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Case Number: 2020 OK CIV APP 1
Judge: Bay Mitchell
Court: THE COURT OF CIVIL APPEALS OF THE STATE OF OKLAHOMA, DIVISION III
Plaintiff's Attorney: Bradley A. Grundy, Angela L. Smoot, CONNER & WINTERS, LLP, Tulsa, Oklahoma, and
Juliana Reimer, Julie Henson, Owasso, Oklahoma, for Petitioner/Appellee,
Defendant's Attorney: W. Allen Vaughn, Tulsa, Okahoma, for Respondent/Appellant.
Description: ¶1 Respondent/Appellant Lesley Teague (Father) appeals from the trial court's order modifying child support for his disabled adult child. We find 43 O.S. 2011 §118I(A)(3), providing that an order modifying child support shall be effective upon the date the motion to modify was filed, applies to an order modifying support for a disabled adult child pursuant to 43 O.S. 2011 §112.1A. The trial court erred as a matter of law by using a different date. That part of the order is reversed and remanded with instructions to make the order effective upon the date Father filed his motion and adjust the amount of the credit to Father. We find the amount of support ordered is not clearly against the weight of the evidence so as to constitute an abuse of discretion. That part of the order is affirmed.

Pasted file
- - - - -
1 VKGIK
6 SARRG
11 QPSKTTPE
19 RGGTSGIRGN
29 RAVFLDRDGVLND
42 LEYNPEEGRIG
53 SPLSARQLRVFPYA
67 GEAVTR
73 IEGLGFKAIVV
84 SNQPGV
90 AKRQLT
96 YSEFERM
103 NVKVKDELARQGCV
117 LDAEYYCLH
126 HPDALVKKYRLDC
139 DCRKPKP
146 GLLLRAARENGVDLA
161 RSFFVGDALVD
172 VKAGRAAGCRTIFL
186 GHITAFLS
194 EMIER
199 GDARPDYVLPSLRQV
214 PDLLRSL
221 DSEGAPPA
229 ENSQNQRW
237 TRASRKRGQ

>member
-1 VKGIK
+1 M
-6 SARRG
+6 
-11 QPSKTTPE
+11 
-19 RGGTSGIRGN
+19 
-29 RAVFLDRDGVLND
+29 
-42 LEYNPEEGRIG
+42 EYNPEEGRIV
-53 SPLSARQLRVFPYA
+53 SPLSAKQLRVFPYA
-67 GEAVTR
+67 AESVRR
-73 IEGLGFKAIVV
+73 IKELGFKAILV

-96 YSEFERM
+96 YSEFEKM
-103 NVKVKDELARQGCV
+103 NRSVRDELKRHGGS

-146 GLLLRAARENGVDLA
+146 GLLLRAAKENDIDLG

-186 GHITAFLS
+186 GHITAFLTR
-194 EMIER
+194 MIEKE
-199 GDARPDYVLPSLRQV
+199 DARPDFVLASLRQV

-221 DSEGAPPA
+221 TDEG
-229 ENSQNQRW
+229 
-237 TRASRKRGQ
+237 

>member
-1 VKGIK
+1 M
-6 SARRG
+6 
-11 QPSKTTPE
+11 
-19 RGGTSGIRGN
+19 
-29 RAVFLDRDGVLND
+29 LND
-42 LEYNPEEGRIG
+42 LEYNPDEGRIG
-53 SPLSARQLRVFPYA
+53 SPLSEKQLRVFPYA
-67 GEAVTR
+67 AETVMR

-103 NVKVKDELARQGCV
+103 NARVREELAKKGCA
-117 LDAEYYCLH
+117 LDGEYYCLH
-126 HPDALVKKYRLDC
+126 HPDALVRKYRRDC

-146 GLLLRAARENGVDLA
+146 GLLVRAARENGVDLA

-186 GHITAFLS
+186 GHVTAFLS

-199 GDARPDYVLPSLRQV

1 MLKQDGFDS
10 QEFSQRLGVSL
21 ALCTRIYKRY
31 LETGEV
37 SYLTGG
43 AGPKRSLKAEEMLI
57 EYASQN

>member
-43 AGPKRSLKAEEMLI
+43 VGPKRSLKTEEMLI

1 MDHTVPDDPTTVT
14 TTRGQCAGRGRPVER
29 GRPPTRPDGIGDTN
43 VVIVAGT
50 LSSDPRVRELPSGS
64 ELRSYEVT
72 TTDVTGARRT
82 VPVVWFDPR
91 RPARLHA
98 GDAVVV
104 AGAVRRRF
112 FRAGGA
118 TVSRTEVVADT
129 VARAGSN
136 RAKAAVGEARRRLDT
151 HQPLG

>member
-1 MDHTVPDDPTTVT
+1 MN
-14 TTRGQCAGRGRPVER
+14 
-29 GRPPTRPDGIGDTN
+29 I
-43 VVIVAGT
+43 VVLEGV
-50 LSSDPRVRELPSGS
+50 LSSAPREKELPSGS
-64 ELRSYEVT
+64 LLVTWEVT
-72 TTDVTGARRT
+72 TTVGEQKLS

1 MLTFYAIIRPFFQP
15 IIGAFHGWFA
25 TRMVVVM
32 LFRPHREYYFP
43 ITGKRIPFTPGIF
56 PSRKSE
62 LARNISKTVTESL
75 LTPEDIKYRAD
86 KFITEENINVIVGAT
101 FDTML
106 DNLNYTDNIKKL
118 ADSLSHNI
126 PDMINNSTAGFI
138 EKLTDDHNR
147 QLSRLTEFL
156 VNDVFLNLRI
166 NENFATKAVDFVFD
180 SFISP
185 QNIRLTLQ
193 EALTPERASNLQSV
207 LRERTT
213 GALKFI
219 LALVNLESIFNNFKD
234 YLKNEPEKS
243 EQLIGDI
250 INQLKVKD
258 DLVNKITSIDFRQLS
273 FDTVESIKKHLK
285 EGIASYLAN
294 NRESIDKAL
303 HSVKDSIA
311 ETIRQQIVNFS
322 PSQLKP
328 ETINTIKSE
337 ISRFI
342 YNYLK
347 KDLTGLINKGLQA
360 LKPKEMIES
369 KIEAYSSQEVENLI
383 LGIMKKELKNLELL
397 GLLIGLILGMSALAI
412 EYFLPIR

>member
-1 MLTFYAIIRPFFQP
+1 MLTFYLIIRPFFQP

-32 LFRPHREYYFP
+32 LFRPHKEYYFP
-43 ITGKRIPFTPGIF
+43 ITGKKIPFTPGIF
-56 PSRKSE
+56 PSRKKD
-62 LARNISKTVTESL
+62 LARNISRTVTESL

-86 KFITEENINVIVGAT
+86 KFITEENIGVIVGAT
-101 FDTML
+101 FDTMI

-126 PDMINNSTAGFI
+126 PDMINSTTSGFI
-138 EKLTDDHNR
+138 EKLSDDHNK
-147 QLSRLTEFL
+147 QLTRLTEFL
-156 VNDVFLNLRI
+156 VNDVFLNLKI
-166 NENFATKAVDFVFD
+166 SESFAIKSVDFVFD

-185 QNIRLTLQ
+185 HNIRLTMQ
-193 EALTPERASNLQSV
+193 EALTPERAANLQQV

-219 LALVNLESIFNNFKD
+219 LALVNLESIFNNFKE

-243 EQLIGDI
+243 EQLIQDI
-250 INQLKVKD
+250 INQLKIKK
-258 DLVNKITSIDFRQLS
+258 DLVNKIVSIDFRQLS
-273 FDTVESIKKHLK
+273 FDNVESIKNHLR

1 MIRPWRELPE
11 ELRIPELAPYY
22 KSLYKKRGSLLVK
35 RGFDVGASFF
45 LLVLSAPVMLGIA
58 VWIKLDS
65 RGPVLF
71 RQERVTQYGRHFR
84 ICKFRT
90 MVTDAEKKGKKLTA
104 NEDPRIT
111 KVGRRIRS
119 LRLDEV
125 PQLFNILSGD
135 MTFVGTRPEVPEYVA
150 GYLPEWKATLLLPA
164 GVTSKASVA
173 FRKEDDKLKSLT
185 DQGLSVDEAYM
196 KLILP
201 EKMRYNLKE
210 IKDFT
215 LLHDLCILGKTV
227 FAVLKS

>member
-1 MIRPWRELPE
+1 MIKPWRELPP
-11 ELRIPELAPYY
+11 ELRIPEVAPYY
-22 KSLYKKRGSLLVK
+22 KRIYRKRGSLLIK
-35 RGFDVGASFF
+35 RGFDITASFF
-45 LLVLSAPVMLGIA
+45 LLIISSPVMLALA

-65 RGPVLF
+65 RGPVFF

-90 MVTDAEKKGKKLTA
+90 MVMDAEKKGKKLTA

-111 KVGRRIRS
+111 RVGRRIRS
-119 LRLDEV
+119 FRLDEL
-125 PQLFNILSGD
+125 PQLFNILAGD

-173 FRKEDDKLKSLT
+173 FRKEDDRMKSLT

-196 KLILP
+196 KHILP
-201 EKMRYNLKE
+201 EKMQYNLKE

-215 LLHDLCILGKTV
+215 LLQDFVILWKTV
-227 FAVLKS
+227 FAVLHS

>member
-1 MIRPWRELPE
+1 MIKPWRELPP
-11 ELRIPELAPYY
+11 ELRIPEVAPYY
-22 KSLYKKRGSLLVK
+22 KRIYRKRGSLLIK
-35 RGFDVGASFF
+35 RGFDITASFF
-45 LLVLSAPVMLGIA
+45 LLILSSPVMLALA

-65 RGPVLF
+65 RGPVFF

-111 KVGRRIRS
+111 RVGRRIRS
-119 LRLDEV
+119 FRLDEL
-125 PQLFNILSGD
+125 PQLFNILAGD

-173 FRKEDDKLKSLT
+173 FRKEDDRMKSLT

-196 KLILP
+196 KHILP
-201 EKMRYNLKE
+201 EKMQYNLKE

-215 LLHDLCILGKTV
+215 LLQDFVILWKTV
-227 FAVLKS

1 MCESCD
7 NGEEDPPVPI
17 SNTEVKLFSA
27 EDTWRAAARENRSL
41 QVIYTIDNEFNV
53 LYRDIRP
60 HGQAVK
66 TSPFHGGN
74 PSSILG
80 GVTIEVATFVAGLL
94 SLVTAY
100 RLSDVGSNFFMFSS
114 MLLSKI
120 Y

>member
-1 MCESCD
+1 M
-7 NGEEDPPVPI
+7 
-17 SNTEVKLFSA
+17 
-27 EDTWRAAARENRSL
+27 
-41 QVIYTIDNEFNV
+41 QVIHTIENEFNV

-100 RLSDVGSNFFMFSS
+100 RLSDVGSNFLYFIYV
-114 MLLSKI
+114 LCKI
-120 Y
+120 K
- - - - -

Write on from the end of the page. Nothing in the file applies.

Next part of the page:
¶2 Father and Petitioner/Appellee Susan Teague (Mother) were married December 31, 1989. Mother filed a petition for dissolution of marriage November 18, 2011. The parties had two children during the marriage, V.C.T. and C.A.T. At the time of the divorce, V.C.T. was a minor child and C.A.T., born September 6, 1990, was a disabled adult child. The trial court entered a Decree of Dissolution of Marriage March 28, 2013. The Decree ordered Father to pay adult child support for C.A.T., who lived with Mother. On September 23, 2015, the trial court modified child support for C.A.T. from $364.36 per month to $813.70 per month and ordered Father to pay the arrearage in the amount of $16,314.71 plus interest. That order was not appealed.